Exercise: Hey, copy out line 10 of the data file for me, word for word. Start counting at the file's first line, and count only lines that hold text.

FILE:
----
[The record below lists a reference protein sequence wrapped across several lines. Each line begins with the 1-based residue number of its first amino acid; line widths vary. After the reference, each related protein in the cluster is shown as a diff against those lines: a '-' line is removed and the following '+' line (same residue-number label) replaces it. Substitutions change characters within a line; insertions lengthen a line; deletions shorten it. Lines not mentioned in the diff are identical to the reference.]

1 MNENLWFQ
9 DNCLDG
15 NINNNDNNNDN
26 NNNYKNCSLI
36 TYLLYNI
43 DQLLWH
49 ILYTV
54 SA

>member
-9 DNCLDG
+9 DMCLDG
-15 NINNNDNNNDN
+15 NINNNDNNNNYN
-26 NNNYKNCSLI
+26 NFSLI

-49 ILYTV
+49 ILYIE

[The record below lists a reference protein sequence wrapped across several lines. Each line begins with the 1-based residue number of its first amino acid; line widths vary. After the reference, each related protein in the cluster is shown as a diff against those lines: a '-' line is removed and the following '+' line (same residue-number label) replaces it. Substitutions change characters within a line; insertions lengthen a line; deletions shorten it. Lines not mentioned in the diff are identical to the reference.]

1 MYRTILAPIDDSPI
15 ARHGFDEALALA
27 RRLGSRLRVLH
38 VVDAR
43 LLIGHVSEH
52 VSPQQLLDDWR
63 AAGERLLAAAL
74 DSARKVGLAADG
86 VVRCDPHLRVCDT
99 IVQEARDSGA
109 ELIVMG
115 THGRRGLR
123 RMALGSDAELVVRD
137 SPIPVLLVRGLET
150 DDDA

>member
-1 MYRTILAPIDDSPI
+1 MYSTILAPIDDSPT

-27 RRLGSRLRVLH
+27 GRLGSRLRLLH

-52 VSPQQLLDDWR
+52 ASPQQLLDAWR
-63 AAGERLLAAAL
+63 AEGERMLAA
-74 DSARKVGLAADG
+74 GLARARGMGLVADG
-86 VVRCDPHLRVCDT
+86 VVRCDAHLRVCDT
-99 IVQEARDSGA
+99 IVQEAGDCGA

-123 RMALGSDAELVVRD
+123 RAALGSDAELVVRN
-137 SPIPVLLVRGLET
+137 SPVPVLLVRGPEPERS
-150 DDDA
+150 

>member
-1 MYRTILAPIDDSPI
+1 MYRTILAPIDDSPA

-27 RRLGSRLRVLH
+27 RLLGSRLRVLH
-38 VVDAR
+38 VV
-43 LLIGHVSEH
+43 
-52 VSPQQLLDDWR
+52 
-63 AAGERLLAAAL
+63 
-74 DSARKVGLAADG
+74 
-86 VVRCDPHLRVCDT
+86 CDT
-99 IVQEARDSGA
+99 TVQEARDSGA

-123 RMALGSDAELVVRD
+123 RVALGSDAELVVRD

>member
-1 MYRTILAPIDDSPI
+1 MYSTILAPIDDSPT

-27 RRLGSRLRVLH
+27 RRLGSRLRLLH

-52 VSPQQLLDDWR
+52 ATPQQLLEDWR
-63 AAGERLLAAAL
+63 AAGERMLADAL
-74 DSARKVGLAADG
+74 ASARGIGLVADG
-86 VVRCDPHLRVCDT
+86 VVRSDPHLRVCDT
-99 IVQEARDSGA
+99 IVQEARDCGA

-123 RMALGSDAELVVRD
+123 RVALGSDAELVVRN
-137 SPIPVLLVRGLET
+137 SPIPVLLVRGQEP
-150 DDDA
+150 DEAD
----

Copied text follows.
>member